1 in 4 people in the UK are affected at some point in their life by mental illness. This can range from mild anxiety and low mood all the way to disorders such as bipolar, schizophrenia and eating disorders. Increasingly, students are more at risk of being affected by mental health problems during their studies.
If we could give one piece of advice to anyone struggling or worried about their own mental health or the mental health of someone they know, then it would be to tell someone. A friend, a lecturer, an adviser, your doctor… talking about it is the starting point for accessing support and treatment if necessary.
There’s lots of different signs that you might be experiencing low mood or depression, including tiredness, anger, lack of concentration, sadness, and a lot more besides. The NHS website [link #13] is one of the best places to start with identifying symptoms, though, of course, you may experience all or just some of the ones they list. There are pages for disorders across the whole spectrum there as well.
The University offers person-centred counselling support to students through one-to-one sessions, workshops, and through self-help resources depending on what style of support helps you.
Counselling offers students that are struggling the time and space that they may need to focus and talk about things that are concerning them or that they are struggling with and helps them to find ways of improving their situation and lives.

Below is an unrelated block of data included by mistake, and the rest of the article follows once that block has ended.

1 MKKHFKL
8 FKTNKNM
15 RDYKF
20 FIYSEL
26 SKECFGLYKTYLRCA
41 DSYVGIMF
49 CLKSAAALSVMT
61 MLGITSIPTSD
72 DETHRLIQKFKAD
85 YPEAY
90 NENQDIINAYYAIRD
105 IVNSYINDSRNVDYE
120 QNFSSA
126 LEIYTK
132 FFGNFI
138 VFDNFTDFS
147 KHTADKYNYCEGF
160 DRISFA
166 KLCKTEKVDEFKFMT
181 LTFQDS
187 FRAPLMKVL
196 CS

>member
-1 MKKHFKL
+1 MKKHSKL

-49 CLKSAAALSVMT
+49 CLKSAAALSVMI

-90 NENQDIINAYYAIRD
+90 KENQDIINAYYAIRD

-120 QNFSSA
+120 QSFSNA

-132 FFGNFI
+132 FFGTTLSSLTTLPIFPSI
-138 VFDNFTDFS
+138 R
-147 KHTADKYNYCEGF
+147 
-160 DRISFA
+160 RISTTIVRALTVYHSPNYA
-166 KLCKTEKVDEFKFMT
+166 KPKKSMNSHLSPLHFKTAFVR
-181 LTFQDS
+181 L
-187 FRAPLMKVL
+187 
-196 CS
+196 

If you’re not sure if counselling is right for you, then it might help to explore the webpage to see if it might be a good fit for you. You can also arrange an initial appointment to discuss with a counsellor and decide between you both whether counselling is the right option for you.
During term-time you can contact 0141 548 3510 or email email@example.com to arrange an appointment.
Private counselling is available if you would prefer to see someone from outside the University. There are lots of different organisations and professionals who offer this, but there is usually a charge attached. This can vary from therapist to therapist, but is usually between £30 and £60 per session.
The Centre of Therapy and Counselling Studies offers Cognitive Behavioural Therapy at a suggested donation of £5 per session if you are on a low income to see a student counsellor.
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